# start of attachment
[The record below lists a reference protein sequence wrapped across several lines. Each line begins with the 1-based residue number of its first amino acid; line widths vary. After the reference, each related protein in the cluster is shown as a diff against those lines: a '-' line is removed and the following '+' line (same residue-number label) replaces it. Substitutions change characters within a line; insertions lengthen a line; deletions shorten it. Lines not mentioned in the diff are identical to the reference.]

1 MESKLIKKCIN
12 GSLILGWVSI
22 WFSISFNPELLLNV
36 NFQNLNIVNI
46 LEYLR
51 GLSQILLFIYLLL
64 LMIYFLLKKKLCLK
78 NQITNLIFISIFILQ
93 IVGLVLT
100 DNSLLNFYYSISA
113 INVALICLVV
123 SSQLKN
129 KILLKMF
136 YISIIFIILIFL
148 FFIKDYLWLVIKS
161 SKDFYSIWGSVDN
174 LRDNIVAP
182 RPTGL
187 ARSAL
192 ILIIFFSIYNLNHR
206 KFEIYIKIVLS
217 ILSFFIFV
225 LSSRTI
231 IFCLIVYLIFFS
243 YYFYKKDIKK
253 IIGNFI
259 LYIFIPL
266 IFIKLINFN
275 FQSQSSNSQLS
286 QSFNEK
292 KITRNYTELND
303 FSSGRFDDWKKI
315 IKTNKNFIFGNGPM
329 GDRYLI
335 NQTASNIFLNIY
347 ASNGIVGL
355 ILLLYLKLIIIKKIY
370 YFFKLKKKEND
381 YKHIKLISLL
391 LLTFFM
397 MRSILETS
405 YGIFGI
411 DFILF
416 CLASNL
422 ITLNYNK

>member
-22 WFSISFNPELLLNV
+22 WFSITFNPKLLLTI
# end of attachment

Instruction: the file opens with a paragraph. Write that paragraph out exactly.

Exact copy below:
[The record below lists a reference protein sequence wrapped across several lines. Each line begins with the 1-based residue number of its first amino acid; line widths vary. After the reference, each related protein in the cluster is shown as a diff against those lines: a '-' line is removed and the following '+' line (same residue-number label) replaces it. Substitutions change characters within a line; insertions lengthen a line; deletions shorten it. Lines not mentioned in the diff are identical to the reference.]